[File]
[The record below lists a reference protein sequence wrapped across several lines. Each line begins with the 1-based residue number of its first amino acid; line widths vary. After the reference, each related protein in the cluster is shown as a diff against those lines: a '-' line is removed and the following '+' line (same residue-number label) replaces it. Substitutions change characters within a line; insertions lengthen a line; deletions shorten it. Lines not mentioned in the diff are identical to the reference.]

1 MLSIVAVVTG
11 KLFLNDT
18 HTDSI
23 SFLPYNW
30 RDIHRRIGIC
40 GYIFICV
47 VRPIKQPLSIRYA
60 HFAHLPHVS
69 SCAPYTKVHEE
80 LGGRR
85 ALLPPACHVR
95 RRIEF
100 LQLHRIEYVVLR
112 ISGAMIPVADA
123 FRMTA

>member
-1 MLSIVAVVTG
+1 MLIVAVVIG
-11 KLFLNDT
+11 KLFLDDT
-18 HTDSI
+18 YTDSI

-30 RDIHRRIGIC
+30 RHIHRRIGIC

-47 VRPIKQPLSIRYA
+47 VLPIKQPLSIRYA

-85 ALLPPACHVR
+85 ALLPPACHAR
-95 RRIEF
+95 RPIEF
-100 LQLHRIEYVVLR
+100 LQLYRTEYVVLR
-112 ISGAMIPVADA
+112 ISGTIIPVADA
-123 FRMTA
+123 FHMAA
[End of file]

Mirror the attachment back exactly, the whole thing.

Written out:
[The record below lists a reference protein sequence wrapped across several lines. Each line begins with the 1-based residue number of its first amino acid; line widths vary. After the reference, each related protein in the cluster is shown as a diff against those lines: a '-' line is removed and the following '+' line (same residue-number label) replaces it. Substitutions change characters within a line; insertions lengthen a line; deletions shorten it. Lines not mentioned in the diff are identical to the reference.]

1 MLSIVAVVTG
11 KLFLNDT
18 HTDSI
23 SFLPYNW
30 RDIHRRIGIC
40 GYIFICV
47 VRPIKQPLSIRYA
60 HFAHLPHVS
69 SCAPYTKVHEE
80 LGGRR
85 ALLPPACHVR
95 RRIEF
100 LQLHRIEYVVLR
112 ISGAMIPVADA
123 FRMTA

>member
-1 MLSIVAVVTG
+1 MLIVAVVIG
-11 KLFLNDT
+11 KLFLDDT
-18 HTDSI
+18 YTDSI

-30 RDIHRRIGIC
+30 RHIHRRIGIC

-47 VRPIKQPLSIRYA
+47 VLPIKQPLSIRYA

-85 ALLPPACHVR
+85 ALLPPACHAR
-95 RRIEF
+95 RPIEF
-100 LQLHRIEYVVLR
+100 LQLYRTEYVVLR
-112 ISGAMIPVADA
+112 ISGTIIPVADA
-123 FRMTA
+123 FHMAA